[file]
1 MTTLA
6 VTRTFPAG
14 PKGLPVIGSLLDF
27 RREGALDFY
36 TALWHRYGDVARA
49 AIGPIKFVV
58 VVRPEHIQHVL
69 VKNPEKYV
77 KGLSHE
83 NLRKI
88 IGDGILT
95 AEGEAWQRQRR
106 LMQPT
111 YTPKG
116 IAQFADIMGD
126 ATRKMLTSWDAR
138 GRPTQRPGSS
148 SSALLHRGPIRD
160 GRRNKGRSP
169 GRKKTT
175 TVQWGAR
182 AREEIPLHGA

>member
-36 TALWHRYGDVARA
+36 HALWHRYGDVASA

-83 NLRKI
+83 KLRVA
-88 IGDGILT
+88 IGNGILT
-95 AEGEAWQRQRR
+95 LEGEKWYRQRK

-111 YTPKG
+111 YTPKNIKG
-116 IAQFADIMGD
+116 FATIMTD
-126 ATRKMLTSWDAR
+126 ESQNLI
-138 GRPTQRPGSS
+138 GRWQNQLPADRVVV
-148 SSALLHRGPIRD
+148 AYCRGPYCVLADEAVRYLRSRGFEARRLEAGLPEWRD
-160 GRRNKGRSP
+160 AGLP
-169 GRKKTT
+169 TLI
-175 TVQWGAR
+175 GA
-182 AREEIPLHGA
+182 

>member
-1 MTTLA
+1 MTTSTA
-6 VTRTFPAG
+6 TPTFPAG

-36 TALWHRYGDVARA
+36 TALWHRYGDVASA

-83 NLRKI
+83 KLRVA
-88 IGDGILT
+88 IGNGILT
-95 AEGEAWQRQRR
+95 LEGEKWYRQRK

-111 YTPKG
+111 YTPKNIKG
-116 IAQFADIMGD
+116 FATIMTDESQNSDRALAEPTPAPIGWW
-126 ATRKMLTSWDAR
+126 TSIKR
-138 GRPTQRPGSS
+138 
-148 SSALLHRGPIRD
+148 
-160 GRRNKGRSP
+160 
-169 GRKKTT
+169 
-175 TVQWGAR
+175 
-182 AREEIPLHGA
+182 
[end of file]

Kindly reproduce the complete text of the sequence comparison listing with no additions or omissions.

1 MTTLA
6 VTRTFPAG
14 PKGLPVIGSLLDF
27 RREGALDFY
36 TALWHRYGDVARA
49 AIGPIKFVV
58 VVRPEHIQHVL
69 VKNPEKYV
77 KGLSHE
83 NLRKI
88 IGDGILT
95 AEGEAWQRQRR
106 LMQPT
111 YTPKG
116 IAQFADIMGD
126 ATRKMLTSWDAR
138 GRPTQRPGSS
148 SSALLHRGPIRD
160 GRRNKGRSP
169 GRKKTT
175 TVQWGAR
182 AREEIPLHGA

>member
-36 TALWHRYGDVARA
+36 HALWHRYGDVASA

-83 NLRKI
+83 KLRVA
-88 IGDGILT
+88 IGNGILT
-95 AEGEAWQRQRR
+95 LEGEKWYRQRK

-111 YTPKG
+111 YTPKNIKG
-116 IAQFADIMGD
+116 FATIMTD
-126 ATRKMLTSWDAR
+126 ESQNLI
-138 GRPTQRPGSS
+138 GRWQNQLPADRVVV
-148 SSALLHRGPIRD
+148 AYCRGPYCVLADEAVRYLRSRGFEARRLEAGLPEWRD
-160 GRRNKGRSP
+160 AGLP
-169 GRKKTT
+169 TLI
-175 TVQWGAR
+175 GA
-182 AREEIPLHGA
+182 

>member
-1 MTTLA
+1 MTTSTA
-6 VTRTFPAG
+6 TPTFPAG

-36 TALWHRYGDVARA
+36 TALWHRYGDVASA

-83 NLRKI
+83 KLRVA
-88 IGDGILT
+88 IGNGILT
-95 AEGEAWQRQRR
+95 LEGEKWYRQRK

-111 YTPKG
+111 YTPKNIKG
-116 IAQFADIMGD
+116 FATIMTDESQNSDRALAEPTPAPIGWW
-126 ATRKMLTSWDAR
+126 TSIKR
-138 GRPTQRPGSS
+138 
-148 SSALLHRGPIRD
+148 
-160 GRRNKGRSP
+160 
-169 GRKKTT
+169 
-175 TVQWGAR
+175 
-182 AREEIPLHGA
+182 